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https://doi.org/10.5194/egusphere-2024-444
https://doi.org/10.5194/egusphere-2024-444
15 Apr 2024
 | 15 Apr 2024
Status: this preprint is open for discussion.

A fully coupled solid particle microphysics scheme for stratospheric aerosol injections within the aerosol-chemistry-climate-model SOCOL-AERv2

Sandro Vattioni, Rahel Weber, Aryehe Feinberg, Andrea Stenke, John A. Dykema, Beiping Luo, Georgios A. Kelesidis, Christian A. Bruun, Timofei Sukhodolov, Frank N. Keutsch, Thomas Peter, and Gabriel Chiodo

Abstract. Recent studies have suggested that injection of solid particles such as alumina and calcite particles for stratospheric aerosol injection (SAI) instead of sulfur-based injections could reduce some of the adverse side effects of SAI such as ozone depletion and stratospheric heating. Here, we present a version of the global aerosol-chemistry-climate model SOCOL-AERv2 and the Earth System Model (ESM) SOCOLv4 which incorporate a solid particle microphysics scheme for assessment of SAI of solid particles. Microphysical interactions of the solid particle with the stratospheric sulfur cycle were interactively coupled to the heterogeneous chemistry scheme and the radiative transfer code (RTC) for the first time within an ESM. Therefore, the model allows simulation of heterogeneous chemistry at the particle surface as well as feedbacks between microphysics, chemistry, radiation and climate. We show that sulfur-based SAI results in a doubling of the stratospheric aerosol burden compared to the same injection rate of calcite and alumina particles with radius of 240 nm, mainly due to the smaller density and the smaller average particle size of sulfuric acid aerosols and thus, slower sedimentation. Therefore, to achieve the same radiative forcing, larger injection rates are needed for calcite and alumina particle injection than for sulfur-based SAI. The stratospheric sulfur cycle would be significantly perturbed, with a reduction in stratospheric sulfuric acid burden by 53 %, when injecting 5 Mt/yr of alumina or calcite particles of 240 nm radius. We show that alumina particles will acquire a sulfuric acid coating equivalent of about 10 nm thickness, if the sulfuric acid is equally distributed over the whole available particle surface area in the lower stratosphere. However, due to a steep contact angle of sulfuric acid on alumina particles, the sulfuric acid coating would likely not cover the entire alumina surface, which would result in available surface for heterogeneous reactions other than the ones on sulfuric acid. When applying realistic uptake coefficients of 1.0, 10-5 and 10-4 for H2SO4, HCl and HNO3, respectively, the same scenario with injections of calcite particles results in 94 % of the particle mass remaining in the form of CaCO3. This likely keeps the optical properties of the calcite particles intact, but could significantly alter the heterogeneous reactions occurring on the particle surfaces. The major process uncertainties of solid particle SAI are 1) the solid particle microphysics in the injection plume and degree of agglomeration of solid particles on the sub-ESM grid scale, 2) the scattering properties of the resulting agglomerates 3) heterogeneous chemistry on the particle surface and 4) aerosol-cloud interactions. These uncertainties can only be addressed with extensive, coordinated, experimental and modelling research efforts. The model presented in this work offers a useful tool for sensitivity studies and impact analysis of new experimental results on points 1) to 3) for SAI of solid particles.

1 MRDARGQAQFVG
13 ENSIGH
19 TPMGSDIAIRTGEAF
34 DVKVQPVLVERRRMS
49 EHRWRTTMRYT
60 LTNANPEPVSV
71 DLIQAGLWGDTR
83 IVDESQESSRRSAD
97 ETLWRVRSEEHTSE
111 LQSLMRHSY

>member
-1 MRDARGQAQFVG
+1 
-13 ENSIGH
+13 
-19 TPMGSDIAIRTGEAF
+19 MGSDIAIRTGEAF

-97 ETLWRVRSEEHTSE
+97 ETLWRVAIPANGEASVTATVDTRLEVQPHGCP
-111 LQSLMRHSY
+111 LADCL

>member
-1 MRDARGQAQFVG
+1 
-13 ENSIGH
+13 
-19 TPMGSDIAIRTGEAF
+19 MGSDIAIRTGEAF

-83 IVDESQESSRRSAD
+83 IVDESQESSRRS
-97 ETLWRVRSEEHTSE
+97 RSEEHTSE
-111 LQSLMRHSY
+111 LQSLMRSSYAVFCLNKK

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Sandro Vattioni, Rahel Weber, Aryehe Feinberg, Andrea Stenke, John A. Dykema, Beiping Luo, Georgios A. Kelesidis, Christian A. Bruun, Timofei Sukhodolov, Frank N. Keutsch, Thomas Peter, and Gabriel Chiodo

Status: open (until 10 Jun 2024)

Comment types: AC – author | RC – referee | CC – community | EC – editor | CEC – chief editor | : Report abuse
  • RC1: 'Comment on egusphere-2024-444', Anonymous Referee #1, 14 May 2024 reply
  • RC2: 'Comment on egusphere-2024-444', Anton Laakso, 21 May 2024 reply
Sandro Vattioni, Rahel Weber, Aryehe Feinberg, Andrea Stenke, John A. Dykema, Beiping Luo, Georgios A. Kelesidis, Christian A. Bruun, Timofei Sukhodolov, Frank N. Keutsch, Thomas Peter, and Gabriel Chiodo
Sandro Vattioni, Rahel Weber, Aryehe Feinberg, Andrea Stenke, John A. Dykema, Beiping Luo, Georgios A. Kelesidis, Christian A. Bruun, Timofei Sukhodolov, Frank N. Keutsch, Thomas Peter, and Gabriel Chiodo

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Short summary
We quantified impacts and efficiency of stratospheric solar climate intervention via solid particle injection. Microphysical interactions of solid particles with the sulfur cycle were interactively coupled to the heterogeneous chemistry scheme and the radiative transfer code of an aerosol-chemistry climate model. Compared to injection of SO2 we find a stronger cooling efficiency for solid particles only when normalizing to the aerosol load, but not when normalizing to the injection rate.